The Honor View 20 is set to land on Indian shores soon. The international variant of the Honor V20 will make its global debut at a press event in Paris on January 22, and the Indian launch is scheduled a week later on January 29. The Honor View 20 is the first smartphone from the Chinese smartphone giant with a selfie camera display hole and a 48-megapixel rear camera sensor. We got to spend some time with the phone before the official launch and here are our initial impressions.
The notch is a very divisive design trend, and is a product of necessity to facilitate the tall, narrow bordered smartphones of today. Smartphone manufactures have come up with innovative solutions to eliminate the notch such as pop-up front cameras, dual displays, and sliding smartphones. The latest such attempt involves a display hole for the selfie camera, a design which has already been embraced by Samsung and Huawei. In fact, Honor timed the announcement of the V20 — the Chinese variant of the View 20 — specifically to beat Samsung to the game, which launched its first smartphone with a selfie camera display hole, the Galaxy A8s, within hours of the event.
The textured back has a laser etched reflective V pattern, which looks extremely chic and stylish. Blue has become Honor's signature colour and the View 20 is also offered in a sleek Sapphire Blue variant. There are two other shades on offer — Red, and Black, which look slightly more sober.
Thanks to the selfie camera display hole and the subsequent lack of a notch, the front fascia is dominated by the 6.4-inch full-HD+ IPS display. While the term bezel-less is thrown around quite liberally, this smartphone truly comes close to that description. First-party apps accommodate the display hole, which is good to see. We were quite pleased with the display in the limited time we used the smartphone. Colours are vivid and punchy, viewing angles are top-notch, and the display is bright enough for outdoor use. As usual, a final verdict will have to wait till we can analyse the smartphone in detail.
The retail box we received contains a transparent TPU case of mediocre quality, a 40W fast charger, and a USB Type-C cable. This is not the official Indian retail box, so the contents might wary when the phone launches in India on November 29. We do hope Honor bundles a decent pair of earphones with their flagship smartphone.
The single loudspeaker, primary microphone, and USB Type-C port can be found at the bottom of the smartphone, with the 3.5mm jack and secondary microphone located up top. The lack of stereo speakers is disappointing in a high-end smartphone, and the solitary speaker lacks warmth. The right edge houses the volume rocker, and power button, and the dual-SIM tray resides on the left panel.
The rear-mounted fingerprint sensor is fast and accurate and the setup process is a breeze. The lack of an in-display sensor does not bother us much as the technology is still in its infancy and is quite slow and inaccurate at present.
The smartphone is powered by Huawei's top-of-the line HiSilicon Kirin 980 processor, paired with 6GB of RAM. The Kirin 980 chipset has two Neural Processing Units, which facilitate AI computations on the device itself. Honor claims on-device AI is not only faster than cloud based solutions, but is also more secure.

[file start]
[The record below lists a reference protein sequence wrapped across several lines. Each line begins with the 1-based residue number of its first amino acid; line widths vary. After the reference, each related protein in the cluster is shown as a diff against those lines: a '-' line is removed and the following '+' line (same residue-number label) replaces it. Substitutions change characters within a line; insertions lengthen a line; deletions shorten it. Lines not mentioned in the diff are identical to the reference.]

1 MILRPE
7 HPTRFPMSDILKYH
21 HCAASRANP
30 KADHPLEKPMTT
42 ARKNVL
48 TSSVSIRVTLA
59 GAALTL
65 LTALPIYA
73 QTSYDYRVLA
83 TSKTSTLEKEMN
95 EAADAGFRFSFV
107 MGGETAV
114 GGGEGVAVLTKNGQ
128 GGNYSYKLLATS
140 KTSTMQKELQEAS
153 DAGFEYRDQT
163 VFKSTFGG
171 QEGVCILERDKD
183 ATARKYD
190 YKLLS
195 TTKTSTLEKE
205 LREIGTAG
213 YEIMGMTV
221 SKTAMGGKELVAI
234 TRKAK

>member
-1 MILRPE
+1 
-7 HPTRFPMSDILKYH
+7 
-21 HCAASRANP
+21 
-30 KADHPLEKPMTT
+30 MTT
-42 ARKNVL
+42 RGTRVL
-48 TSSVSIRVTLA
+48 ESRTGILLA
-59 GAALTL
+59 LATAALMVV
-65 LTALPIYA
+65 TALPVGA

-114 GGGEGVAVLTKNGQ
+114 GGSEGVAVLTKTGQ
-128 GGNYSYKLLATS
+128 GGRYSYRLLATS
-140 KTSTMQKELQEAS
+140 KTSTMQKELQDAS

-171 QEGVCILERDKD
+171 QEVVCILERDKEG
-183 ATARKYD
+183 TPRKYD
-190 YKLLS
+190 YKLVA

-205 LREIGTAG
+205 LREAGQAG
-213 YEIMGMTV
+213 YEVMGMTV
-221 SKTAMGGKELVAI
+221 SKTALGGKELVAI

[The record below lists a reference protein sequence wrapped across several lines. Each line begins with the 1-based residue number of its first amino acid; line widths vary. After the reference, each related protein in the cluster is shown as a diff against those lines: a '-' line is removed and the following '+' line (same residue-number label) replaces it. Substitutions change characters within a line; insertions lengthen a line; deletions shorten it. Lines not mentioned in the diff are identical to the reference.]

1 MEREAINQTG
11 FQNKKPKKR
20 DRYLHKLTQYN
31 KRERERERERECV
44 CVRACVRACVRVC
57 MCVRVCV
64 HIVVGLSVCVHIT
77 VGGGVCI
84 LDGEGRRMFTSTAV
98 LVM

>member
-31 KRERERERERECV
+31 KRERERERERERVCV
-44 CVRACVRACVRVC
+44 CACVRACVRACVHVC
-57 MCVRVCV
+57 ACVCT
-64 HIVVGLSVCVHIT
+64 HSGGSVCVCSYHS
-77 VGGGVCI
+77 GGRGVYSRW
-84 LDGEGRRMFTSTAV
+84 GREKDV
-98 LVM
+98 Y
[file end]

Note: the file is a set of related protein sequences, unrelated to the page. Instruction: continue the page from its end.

Other specifications include 128GB of internal storage which cannot be expanded upon and a non-removable 4,000mAh battery with 40W fast charging. There are two other variants on offer — one with 8GB of RAM and 128GB of storage, and another with 8GB of RAM and 256GB of storage. It is not known at the moment whether these will launch in India. On the connectivity front, the phone supports Bluetooth v5.0, Wi-Fi 802.11 a/b/g/n/ac, GPS/A-GPS, and GLONASS.
Thanks to the Kirin 980 processor, performance is pretty much butter smooth. We are yet to push the phone and play resource intensive games, but can safely testify that the phone handles day-to-day use with aplomb. Honor has refreshed its software with the View 20.
EMUI has made way for what Honor is calling Magic UI 2.0 (based on Android 9.0 Pie). Along with a new coat of paint, Honor has finally simplified its settings menu and reduced the amount of gestures and custom features. The multitude of first-party applications which perform the same function as Google's own are still there, which is a bit disappointing.
On the imaging front, the Honor View 20 has a dual camera setup at the back comprised of a 48-megapixel primary sensor with an aperture of f/1.8 and a secondary 3D Time of Flight (ToF) sensor. Up front, there is a fixed-focus 25-megapixel camera with an aperture of f/2.0. The smartphone intelligently detects the scene being shot and optimises image settings accordingly.
Other camera features include a fully featured Pro mode, a Night mode which allows users to tweak the ISO and shutter speed, AR stickers, 3D avatars which make use of the secondary TOF sensor, slow-motion video (up to 960fps), and time-lapse. We will take a deep dive into all of these in our full review.
The Honor View 20 is stuffed to the gills with features and with a price tag of around Rs. 40,000, it is poised to compete with likes of OnePlus 6T (Review). Honor has streamlined its software package which has long been the weakest link of the company's smartphones. The specifications are also top of the line and the display looks gorgeous.
Though pre-bookings of the smartphone are now open, we suggest you stay to tuned to Gadgets 360 for our detailed review of the Honor View 20, in which we will extensively test the phone's performance, software, cameras, and battery life, and deliver a final verdict.